Updated: Jun 16, 2021
Attention deficit hyperactivity disorder (ADHD) is a condition that affects people's behaviour. People with ADHD can seem restless, may have trouble concentrating and may act on impulse.
Symptoms of ADHD tend to be noticed at an early age and may become more noticeable when a child's circumstances change, such as when they start school.
Most cases are diagnosed when children are 6 to 12 years old.
The symptoms of ADHD usually improve with age, but many adults who were diagnosed with the condition at a young age continue to experience problems.
We know that if you have ADHD you’re more likely to experience a mental health problem.
There’s evidence that anxiety, depression, conduct disorder (persistent patterns of antisocial, aggressive or defiant behaviour), substance abuse, and sleep problems are all more common with people who have ADHD.
What is ADHD like?
If you experience ADHD, you might find that you:
· have difficulty concentrating
· tend to fidget
· are forgetful
· sometimes make impulsive decisions.
This isn’t a complete list of all symptoms, but they are some of the symptoms which are also common in mental health problems.
Lots of the main symptoms of ADHD are things that impact your behaviour, mood, and thinking. So you might be misdiagnosed with a mental health problem like depression, anxiety, obsessive-compulsive disorder, or a personality disorder.
Many children go through phases where they're restless or inattentive. This is often completely normal and does not necessarily mean they have ADHD.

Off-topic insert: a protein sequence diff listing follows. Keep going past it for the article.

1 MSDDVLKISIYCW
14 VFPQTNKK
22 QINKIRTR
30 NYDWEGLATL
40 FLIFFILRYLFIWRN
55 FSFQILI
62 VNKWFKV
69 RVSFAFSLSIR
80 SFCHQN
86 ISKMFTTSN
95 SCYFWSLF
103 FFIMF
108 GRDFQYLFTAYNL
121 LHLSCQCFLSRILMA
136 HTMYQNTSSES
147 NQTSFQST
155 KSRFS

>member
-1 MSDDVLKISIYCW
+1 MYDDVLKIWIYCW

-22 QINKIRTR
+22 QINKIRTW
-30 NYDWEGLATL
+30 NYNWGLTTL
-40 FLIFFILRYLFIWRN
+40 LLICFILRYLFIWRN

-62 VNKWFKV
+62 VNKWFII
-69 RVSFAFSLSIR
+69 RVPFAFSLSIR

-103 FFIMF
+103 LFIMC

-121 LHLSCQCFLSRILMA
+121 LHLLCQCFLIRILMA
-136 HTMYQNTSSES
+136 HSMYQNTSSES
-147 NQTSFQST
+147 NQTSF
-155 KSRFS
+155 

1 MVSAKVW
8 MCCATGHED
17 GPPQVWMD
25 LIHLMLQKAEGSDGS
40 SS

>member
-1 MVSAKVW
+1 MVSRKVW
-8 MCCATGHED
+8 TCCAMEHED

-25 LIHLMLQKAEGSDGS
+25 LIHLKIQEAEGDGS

But you should consider raising your concerns with your child's teacher, their school's special educational needs co-ordinator (SENCO) or a GP if you think their behaviour may be different from most children their age.
It's also a good idea to speak to a GP if you're an adult and think you may have ADHD, but were not diagnosed with the condition as a child.
There are also several organisations that support people with ADHD:
What causes attention deficit hyperactivity disorder (ADHD)?
The exact cause of ADHD is unknown, but the condition has been shown to run in families.
Research has also identified a number of possible differences in the brains of people with ADHD when compared with those without the condition.
Other factors suggested as potentially having a role in ADHD include:
· being born prematurely (before the 37th week of pregnancy)
· having a low birthweight
· smoking or alcohol or drug abuse during pregnancy
ADHD can occur in people of any intellectual ability, although it's more common in people with learning difficulties.
How attention deficit hyperactivity disorder (ADHD) is treated
Although there's no cure for ADHD, it can be managed with appropriate educational support, advice and support for parents and affected children, alongside medicine, if necessary.
Medicine is often the first treatment offered to adults with ADHD, although psychological therapies such as cognitive behavioural therapy (CBT) may also help.
Living with attention deficit hyperactivity disorder (ADHD)
Looking after a child with ADHD can be challenging, but it's important to remember that they cannot help their behaviour.
Some issues that may arise in day-to-day life include:
· getting your child to sleep at night
· getting ready for school on time
· listening to and carrying out instructions
· being organised
· social occasions
Adults with ADHD may also find they have similar problems, and some may have issues with relationships or social interaction.